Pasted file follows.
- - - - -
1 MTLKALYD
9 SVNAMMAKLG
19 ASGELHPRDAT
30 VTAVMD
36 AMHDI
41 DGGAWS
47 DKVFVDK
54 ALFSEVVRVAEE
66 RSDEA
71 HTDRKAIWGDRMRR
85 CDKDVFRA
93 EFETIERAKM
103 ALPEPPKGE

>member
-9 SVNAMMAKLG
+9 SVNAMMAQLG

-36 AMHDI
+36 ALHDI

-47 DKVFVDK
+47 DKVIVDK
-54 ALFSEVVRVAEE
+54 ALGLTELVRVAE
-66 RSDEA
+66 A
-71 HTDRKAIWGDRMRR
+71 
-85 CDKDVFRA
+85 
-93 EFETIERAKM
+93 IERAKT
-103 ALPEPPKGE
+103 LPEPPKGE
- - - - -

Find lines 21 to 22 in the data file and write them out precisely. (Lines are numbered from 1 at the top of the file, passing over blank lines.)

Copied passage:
-54 ALFSEVVRVAEE
+54 ALGLTELVRVAE